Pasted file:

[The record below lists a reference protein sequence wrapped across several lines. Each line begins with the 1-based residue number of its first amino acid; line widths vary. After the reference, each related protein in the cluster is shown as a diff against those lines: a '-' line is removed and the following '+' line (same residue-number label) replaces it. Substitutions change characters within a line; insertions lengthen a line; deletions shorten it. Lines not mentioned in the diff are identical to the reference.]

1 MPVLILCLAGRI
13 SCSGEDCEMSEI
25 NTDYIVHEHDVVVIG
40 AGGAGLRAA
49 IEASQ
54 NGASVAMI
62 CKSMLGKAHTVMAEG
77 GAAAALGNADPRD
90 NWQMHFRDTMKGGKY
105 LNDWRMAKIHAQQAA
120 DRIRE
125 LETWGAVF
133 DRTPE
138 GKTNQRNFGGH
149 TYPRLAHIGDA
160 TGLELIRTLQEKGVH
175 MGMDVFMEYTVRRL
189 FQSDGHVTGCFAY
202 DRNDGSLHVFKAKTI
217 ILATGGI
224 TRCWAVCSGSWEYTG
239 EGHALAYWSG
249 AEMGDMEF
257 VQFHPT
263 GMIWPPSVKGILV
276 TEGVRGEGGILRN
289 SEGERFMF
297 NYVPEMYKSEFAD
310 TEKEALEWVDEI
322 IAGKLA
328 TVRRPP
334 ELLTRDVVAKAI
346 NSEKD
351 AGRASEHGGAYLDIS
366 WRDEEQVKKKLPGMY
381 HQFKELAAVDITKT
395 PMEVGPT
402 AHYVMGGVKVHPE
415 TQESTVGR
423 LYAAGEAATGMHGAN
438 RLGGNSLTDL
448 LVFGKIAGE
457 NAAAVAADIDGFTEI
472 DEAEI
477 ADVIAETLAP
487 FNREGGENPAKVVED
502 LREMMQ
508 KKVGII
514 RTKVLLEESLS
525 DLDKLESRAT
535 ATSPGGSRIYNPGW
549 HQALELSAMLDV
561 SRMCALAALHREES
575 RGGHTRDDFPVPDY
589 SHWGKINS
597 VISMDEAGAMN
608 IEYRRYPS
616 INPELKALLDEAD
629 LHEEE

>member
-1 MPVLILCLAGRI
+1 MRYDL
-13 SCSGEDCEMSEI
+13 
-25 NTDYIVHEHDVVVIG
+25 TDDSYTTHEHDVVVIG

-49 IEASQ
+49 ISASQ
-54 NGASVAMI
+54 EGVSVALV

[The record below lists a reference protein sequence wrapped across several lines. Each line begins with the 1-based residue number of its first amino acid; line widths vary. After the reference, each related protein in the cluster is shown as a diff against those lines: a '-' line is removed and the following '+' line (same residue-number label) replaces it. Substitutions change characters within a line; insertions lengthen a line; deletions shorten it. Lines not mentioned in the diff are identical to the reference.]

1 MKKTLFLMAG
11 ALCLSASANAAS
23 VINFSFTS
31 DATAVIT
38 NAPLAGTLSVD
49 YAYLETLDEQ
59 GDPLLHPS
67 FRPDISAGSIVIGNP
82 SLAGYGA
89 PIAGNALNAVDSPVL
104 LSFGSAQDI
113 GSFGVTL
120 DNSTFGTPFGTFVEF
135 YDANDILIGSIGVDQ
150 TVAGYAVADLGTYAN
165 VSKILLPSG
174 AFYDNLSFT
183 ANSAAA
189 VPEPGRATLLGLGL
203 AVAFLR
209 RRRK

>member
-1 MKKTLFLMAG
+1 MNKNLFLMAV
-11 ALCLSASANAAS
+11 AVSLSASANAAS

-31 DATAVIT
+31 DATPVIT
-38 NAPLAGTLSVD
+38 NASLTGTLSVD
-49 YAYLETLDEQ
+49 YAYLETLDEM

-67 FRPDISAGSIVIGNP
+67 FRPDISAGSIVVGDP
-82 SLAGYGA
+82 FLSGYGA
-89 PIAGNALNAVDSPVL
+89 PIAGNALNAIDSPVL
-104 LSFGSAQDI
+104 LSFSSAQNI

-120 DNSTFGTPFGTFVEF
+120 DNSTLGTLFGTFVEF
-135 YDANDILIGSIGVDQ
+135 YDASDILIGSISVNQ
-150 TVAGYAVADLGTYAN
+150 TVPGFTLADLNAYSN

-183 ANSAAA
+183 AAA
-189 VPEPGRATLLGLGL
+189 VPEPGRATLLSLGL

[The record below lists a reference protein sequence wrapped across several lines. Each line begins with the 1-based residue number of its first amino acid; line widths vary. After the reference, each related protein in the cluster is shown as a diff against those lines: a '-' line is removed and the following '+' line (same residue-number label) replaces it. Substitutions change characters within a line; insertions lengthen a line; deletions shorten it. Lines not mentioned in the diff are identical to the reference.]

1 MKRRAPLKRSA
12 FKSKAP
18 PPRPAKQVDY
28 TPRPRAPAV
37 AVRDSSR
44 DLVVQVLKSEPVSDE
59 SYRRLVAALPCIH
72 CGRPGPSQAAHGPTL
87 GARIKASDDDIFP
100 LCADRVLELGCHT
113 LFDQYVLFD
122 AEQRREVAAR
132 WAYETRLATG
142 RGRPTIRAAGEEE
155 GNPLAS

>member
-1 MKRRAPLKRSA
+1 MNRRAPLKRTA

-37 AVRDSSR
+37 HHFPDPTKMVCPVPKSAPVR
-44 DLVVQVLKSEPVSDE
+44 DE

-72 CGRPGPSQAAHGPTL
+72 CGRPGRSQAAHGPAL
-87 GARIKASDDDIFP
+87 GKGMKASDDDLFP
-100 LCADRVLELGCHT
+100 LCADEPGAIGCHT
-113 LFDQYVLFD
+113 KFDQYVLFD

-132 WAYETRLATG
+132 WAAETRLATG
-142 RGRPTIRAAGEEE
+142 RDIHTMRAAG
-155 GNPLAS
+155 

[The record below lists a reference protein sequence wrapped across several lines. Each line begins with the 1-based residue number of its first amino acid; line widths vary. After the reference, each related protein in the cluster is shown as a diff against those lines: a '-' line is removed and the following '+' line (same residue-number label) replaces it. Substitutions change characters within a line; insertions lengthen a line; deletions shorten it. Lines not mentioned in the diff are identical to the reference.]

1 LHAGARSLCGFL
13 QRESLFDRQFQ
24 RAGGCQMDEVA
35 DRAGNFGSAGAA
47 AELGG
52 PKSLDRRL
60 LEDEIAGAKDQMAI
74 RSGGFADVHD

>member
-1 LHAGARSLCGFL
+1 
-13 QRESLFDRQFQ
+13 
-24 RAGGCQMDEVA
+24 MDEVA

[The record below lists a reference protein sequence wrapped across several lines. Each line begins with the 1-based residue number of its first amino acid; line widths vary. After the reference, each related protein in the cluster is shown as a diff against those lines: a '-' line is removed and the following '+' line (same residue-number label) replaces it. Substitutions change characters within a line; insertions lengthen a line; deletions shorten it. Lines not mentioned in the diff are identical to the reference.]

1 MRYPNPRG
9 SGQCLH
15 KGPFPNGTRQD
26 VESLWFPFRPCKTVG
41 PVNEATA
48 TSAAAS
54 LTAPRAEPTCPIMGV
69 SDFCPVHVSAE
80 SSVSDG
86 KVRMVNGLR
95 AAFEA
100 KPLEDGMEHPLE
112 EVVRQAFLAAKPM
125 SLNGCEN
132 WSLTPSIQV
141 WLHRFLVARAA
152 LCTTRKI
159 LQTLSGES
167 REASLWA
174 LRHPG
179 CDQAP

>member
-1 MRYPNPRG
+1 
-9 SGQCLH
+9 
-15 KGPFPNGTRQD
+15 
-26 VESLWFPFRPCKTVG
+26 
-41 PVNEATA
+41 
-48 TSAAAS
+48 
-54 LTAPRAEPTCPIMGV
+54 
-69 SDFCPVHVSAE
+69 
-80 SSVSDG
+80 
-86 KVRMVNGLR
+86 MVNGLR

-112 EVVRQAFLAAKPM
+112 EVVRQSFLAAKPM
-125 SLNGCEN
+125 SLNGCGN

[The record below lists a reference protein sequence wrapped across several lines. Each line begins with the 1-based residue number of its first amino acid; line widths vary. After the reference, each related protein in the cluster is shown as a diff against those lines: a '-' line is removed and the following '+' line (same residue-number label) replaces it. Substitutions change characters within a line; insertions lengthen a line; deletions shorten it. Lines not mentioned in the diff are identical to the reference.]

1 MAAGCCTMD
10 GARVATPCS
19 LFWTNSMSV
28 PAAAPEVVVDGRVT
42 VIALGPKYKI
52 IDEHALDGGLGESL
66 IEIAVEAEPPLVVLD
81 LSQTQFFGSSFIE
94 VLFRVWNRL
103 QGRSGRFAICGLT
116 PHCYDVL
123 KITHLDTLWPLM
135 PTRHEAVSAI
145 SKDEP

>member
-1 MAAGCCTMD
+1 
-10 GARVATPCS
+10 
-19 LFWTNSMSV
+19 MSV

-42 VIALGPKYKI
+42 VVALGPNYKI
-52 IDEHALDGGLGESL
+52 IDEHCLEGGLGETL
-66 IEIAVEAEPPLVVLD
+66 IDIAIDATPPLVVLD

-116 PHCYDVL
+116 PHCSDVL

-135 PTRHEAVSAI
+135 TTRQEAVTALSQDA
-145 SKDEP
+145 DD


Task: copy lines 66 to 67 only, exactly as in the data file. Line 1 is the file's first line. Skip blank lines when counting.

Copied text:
-25 NTDYIVHEHDVVVIG
+25 TDDSYTTHEHDVVVIG